On the Couch with Steve Le Marquand

Steve Le Marquand oncWho is Steve Le Marquand?
Father, husband, brother, actor, gardener, bleeding-heart activist and cricket tragic. Not necessarily in that order.

What would you do differently to what you do now?
I’ve always wanted to be a long-distance freight train driver. The idea of watching the Nullarbor Plain drift past over a three day period appeals to me immensely. Sadly, you need to be a qualified engineer – so that pretty much rules me out!

Who inspires you and why?
Bob Brown and Christine Milne, who established the Australian Greens as a viable political party. The Greens seem to be the only political entity in Australia who gives a damn about the stuff that is actually important in our lives today: GLBT rights and marriage equality, climate change, sustainable energy, economic and social equality and justice, refugees/asylum seekers, human rights, foreign aid, gambling/pokie reform, indigenous rights, arts and culture, drug reform, etc. I think Bob and Christine and have shown immense strength and courage in taking on the major parties and their donor corporations in their race to the bottom on the issues mentioned above.

What would you do to make a difference in the world?
At the risk of being highly offensive to a lot of people, I’d like to see a decrease in the number of people signing up to the Big Three (Abrahamic) religions. I don’t mean totally eradicating religion, but simply giving people more/other/better options. I find the Government’s School’s Chaplaincy Program (now in lieu of school counsellors) particularly damaging and I strongly believe the richest religious organisations should be taxed like other big corporations. Organised religion has become utterly corrupted and is quite obviously the number one cause of unrest and conflict on the planet. I think sharing doubt brings humans together – while believers seem to fight other believers over a shade of difference. To quote Tom Robbins: “To practice a religion can be great – to believe in one, disastrous”. Having said that, I believe in personal spirituality, meditation and the Universe as boss (maybe…).

Favourite holiday destination and why?
The Kimberley region of far North West Australia. When I was a young man I travelled the country on a motorbike and found myself spending most of my time in the Kimberley. I worked on cattle stations and rockmelon farms and lived with a remote indigenous community for a time. I saw and experienced things I didn’t believe possible. The landscape is unspeakably beautiful and the towns have a unique blend of cultures and people.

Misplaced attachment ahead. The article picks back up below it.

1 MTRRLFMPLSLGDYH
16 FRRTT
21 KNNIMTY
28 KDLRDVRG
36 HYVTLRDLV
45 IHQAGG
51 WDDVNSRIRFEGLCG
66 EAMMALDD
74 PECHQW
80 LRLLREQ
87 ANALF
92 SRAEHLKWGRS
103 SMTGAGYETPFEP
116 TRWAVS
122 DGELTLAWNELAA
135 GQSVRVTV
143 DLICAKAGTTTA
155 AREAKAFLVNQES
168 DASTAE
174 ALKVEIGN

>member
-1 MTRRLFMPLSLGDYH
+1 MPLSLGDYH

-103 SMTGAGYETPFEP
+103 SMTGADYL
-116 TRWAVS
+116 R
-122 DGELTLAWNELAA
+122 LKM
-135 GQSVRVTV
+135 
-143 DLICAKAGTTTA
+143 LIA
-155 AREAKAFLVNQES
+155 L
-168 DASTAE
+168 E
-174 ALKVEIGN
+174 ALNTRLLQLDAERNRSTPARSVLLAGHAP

When friends come to town, what attraction would you take then to, and why?
As we live on the Central Coast of NSW we like to show folks around our local area. Terrific beaches, wildlife sanctuaries and some great pubs and restaurants make it an ideal place to have friends visit.

What are you currently reading?
Every birthday my wife Pippa buys me an annual subscription to the International edition of the Guardian newspaper. Each night after our daughter Charlie has gone to bed, I run a bath, lie in it and read for half an hour. This way it takes exactly one week for me to get through each (soggy) edition. Otherwise I read a lot of cricket books, with Gideon Haigh and William McInnes being my favourite writers on the sport.

What are you currently listening to?
The Frozen soundtrack seems to be on constant rotation in our household! Otherwise I’m listening to The Rolling Stones (the Mick Taylor period mostly – Sticky Fingers, Let It Bleed, Get Yer Ya Ya’s Out), AC/DC, Gomez, Even, Blossom Dearie, Beck, White Stripes, You Am I, Eels, Black Keys and Josh Rouse.

Happiness is?
Watching all 35 hours of a cricket Test match, uninterrupted. To me a Test match is the ultimate theatre. The slow-burn start, the ebbs and flows, twists and turns, finishing with the climactic final hour. If T20 is the fast food of cricket, then a Test match is a five-course, degustation feast!

What does the future hold for you?
I don’t know – and I’m not too fussed to be honest. I’ve spent the last ten years or so doing all I can to try and just live in the present – which means not dwelling on the past and not fantasizing about the future. As the old Zen joke goes : “How do you make God laugh? Make a plan!” But as a quick plug, I have two films coming out this year – One Eyed Girl (which just won the Jury Prize at the Austin Film Festival) and Broke (about an ex footy star who has lost all his money to the pokies). So, if you only see two films this year…

Steve Le Marquand graduated from Theatre Nepean (University of Western Sydney) in 1992. Since then he has been seen on stage in Ugly Mugs for Malthouse and Griffin, Summer Of The Seventeenth Doll (Melbourne Theatre Co and Queensland Theatre Co), Death Of A Salesman, Paul, The Spook, Buried Child and Waiting For Godot for Belvoir; Songket and The Return for Griffin; War Of The Roses, Gallipoli, The Serpent’s Teeth and Tales From the Vienna Woods for the Sydney Theatre Company (with the STC Actor’s Company); Holy Day for STC and Don’s Party for MTC/STC. Steve co-wrote, produced, directed and starred in the hugely successful stage adaptation of John Birmingham’s He Died With A Felafel In His Hand.

Steve in currently appearing in Darlinghurst Theatre Company’s production of Gaybies at the Eternity Playhouse until 8 March 2015. For more information, visit: www.darlinghursttheatre.com for details.

Image: Steve Le Marquand

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